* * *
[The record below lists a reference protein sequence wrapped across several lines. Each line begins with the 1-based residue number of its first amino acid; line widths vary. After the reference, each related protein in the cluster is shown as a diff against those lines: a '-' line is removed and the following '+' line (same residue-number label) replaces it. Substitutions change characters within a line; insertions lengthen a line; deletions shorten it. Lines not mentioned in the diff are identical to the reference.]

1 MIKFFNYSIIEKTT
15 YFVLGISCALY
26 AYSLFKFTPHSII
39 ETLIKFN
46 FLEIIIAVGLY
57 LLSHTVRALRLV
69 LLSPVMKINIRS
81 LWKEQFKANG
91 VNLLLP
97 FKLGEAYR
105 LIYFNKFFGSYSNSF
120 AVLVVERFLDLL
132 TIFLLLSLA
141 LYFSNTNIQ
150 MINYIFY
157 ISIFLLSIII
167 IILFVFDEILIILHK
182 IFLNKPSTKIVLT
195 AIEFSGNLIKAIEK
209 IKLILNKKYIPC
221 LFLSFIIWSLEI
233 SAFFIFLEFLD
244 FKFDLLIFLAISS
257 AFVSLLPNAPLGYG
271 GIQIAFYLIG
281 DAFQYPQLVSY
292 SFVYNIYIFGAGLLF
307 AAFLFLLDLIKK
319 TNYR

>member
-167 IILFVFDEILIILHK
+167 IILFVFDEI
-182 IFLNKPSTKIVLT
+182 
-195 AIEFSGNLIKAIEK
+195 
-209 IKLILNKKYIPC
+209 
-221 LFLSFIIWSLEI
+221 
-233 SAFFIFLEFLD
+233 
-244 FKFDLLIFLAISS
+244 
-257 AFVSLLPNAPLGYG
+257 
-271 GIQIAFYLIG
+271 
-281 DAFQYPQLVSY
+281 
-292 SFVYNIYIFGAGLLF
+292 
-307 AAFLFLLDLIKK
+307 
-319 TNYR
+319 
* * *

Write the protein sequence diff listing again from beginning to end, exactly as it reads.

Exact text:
[The record below lists a reference protein sequence wrapped across several lines. Each line begins with the 1-based residue number of its first amino acid; line widths vary. After the reference, each related protein in the cluster is shown as a diff against those lines: a '-' line is removed and the following '+' line (same residue-number label) replaces it. Substitutions change characters within a line; insertions lengthen a line; deletions shorten it. Lines not mentioned in the diff are identical to the reference.]

1 MIKFFNYSIIEKTT
15 YFVLGISCALY
26 AYSLFKFTPHSII
39 ETLIKFN
46 FLEIIIAVGLY
57 LLSHTVRALRLV
69 LLSPVMKINIRS
81 LWKEQFKANG
91 VNLLLP
97 FKLGEAYR
105 LIYFNKFFGSYSNSF
120 AVLVVERFLDLL
132 TIFLLLSLA
141 LYFSNTNIQ
150 MINYIFY
157 ISIFLLSIII
167 IILFVFDEILIILHK
182 IFLNKPSTKIVLT
195 AIEFSGNLIKAIEK
209 IKLILNKKYIPC
221 LFLSFIIWSLEI
233 SAFFIFLEFLD
244 FKFDLLIFLAISS
257 AFVSLLPNAPLGYG
271 GIQIAFYLIG
281 DAFQYPQLVSY
292 SFVYNIYIFGAGLLF
307 AAFLFLLDLIKK
319 TNYR

>member
-167 IILFVFDEILIILHK
+167 IILFVFDEI
-182 IFLNKPSTKIVLT
+182 
-195 AIEFSGNLIKAIEK
+195 
-209 IKLILNKKYIPC
+209 
-221 LFLSFIIWSLEI
+221 
-233 SAFFIFLEFLD
+233 
-244 FKFDLLIFLAISS
+244 
-257 AFVSLLPNAPLGYG
+257 
-271 GIQIAFYLIG
+271 
-281 DAFQYPQLVSY
+281 
-292 SFVYNIYIFGAGLLF
+292 
-307 AAFLFLLDLIKK
+307 
-319 TNYR
+319 